His students have enjoyed success in numerous competitions on a national and international level and have gone on to work and study all over the world.

    He has regularly been invited to give lessons, masterclasses and talks on violin playing and teaching throughout New Zealand.

  • Martin Riseley
    NZ School of Music, Concertmaster Christchurch Symphony

    New Zealand violinist Martin Riseley studied at Juilliard with Dorothy DeLay, where he completed Master of Music and Doctor of Musical Arts Degrees. He subsequently became Concertmaster of the Edmonton Symphony Orchestra for fifteen years, where he performed and premiered a large number of concertos. He has played chamber music with some of the leading musicians of our time, including Pinchas Zukerman, Yo Yo Ma and John Kimura Parker, and has held other concertmaster positions, including Interim Associate Concertmaster of the National Arts Center Orchestra, under music director Pinchas Zukerman.

    Since returning to New Zealand to be Head of Strings at the New Zealand School of Music he has premiered John Corigliano’s Red Violin Chaconne, given performances throughout the country of the complete Paganini caprices, and teamed up with Diedre Irons for regular recitals, including Chamber Music New Zealand. He has also made the first CD recordings of some important chamber works of Douglas Lilburn and ‘Meditations on Michelangelo’ by Jack Body on Naxos with the NZSO, which won the Vodafone Music Award for best classical CD in 2015. A premiere recording of violin works by David Farquhar was released on Rattle the same year. Since that year he has also been Concertmaster of the Christchurch Symphony Orchestra and has conducted the Edmonton Symphony, Manawatu Chamber Orchestra, Academy Strings of Alberta, and the NZSM Orchestra. His piano trio, the Te Koki Trio, with Jian Liu and Inbal Megiddo, has performed throughout New Zealand and in Sydney, Singapore and Malaysia.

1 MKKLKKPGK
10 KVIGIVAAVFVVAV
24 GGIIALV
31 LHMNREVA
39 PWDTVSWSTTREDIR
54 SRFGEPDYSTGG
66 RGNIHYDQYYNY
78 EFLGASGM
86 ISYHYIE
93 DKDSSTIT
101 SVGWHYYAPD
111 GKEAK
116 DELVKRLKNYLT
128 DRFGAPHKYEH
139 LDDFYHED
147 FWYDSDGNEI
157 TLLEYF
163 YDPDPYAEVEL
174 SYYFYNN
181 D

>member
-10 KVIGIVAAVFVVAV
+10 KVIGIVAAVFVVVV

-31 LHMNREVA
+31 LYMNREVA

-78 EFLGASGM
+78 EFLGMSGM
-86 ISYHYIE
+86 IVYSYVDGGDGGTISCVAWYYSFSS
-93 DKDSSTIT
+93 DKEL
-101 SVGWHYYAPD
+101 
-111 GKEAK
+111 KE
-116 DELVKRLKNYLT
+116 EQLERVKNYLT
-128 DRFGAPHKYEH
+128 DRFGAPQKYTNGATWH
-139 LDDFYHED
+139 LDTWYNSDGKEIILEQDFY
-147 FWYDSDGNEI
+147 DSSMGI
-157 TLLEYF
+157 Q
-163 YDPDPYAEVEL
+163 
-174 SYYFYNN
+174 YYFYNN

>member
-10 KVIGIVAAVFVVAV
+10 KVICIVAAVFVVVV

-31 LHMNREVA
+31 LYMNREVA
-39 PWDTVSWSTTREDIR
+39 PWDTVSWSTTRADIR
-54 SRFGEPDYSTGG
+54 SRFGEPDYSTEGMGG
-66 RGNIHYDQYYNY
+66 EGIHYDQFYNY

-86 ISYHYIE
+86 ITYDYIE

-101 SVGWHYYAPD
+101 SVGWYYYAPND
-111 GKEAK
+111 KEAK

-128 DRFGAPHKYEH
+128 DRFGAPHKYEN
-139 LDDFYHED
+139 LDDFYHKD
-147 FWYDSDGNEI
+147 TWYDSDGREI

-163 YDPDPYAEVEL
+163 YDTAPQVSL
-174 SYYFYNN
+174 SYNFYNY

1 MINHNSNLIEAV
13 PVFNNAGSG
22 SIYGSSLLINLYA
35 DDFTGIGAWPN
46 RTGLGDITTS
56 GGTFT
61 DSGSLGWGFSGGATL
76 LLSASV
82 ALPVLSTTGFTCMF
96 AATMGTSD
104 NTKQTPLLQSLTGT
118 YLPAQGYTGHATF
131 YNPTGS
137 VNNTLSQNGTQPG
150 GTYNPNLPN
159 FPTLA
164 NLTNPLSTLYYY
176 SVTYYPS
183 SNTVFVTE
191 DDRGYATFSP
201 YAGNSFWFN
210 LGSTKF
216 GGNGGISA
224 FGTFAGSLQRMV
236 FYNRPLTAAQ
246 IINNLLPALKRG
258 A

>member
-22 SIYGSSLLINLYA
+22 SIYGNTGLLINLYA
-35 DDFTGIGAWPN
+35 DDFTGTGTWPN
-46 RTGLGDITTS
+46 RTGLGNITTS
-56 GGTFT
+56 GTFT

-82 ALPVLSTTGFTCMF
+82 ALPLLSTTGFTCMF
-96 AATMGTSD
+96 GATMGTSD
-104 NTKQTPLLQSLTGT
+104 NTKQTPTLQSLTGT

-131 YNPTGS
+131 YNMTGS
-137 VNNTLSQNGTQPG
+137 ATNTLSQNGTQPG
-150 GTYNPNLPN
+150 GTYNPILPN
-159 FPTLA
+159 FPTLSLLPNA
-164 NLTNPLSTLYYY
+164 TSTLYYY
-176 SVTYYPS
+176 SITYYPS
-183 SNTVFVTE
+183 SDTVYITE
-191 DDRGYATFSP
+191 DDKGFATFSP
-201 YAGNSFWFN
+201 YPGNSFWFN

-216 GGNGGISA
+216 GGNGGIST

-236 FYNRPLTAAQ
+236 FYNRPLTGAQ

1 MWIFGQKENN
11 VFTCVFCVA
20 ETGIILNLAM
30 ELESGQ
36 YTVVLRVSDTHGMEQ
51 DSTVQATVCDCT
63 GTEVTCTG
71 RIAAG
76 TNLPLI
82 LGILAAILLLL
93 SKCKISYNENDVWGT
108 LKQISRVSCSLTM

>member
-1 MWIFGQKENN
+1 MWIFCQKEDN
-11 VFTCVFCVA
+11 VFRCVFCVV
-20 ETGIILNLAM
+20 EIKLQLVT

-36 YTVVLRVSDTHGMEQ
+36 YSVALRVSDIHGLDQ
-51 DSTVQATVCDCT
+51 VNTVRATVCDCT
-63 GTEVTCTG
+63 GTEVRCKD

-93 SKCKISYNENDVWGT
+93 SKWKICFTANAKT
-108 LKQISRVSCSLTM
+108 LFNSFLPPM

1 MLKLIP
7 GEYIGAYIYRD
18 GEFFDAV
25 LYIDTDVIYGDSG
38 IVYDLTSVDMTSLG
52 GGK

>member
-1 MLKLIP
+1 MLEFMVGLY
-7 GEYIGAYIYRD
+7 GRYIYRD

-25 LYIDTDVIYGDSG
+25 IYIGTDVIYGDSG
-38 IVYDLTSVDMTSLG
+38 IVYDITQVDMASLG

• Gary Leahy

    Having worked in a number of fields, award-winning bowmaker Gary Leahy trained in the repair and restoration of violins and bows with John Harte at Antonio Strings in Christchurch, New Zealand, where he lived for six years.
    While there, he became increasingly fascinated by bows.
    He returned to Ireland in 2002 and trained as a bowmaker with Noel Burke.
    He set up his own workshop in 2005 in Newport, Co. Mayo, and apart from a year spent working in Paris, has been based there since.

    His violin, viola and cello bows are very much inspired by French bowmaking of the early to mid 19th century.

    He has won numerous prizes, including gold medals for violin, viola, and cello bows at
    Violin Society of America competitions in 2010 and 2012, and Grand Prix de la Ville de Paris for viola bow at the Etienne Vatelot competition in 2011.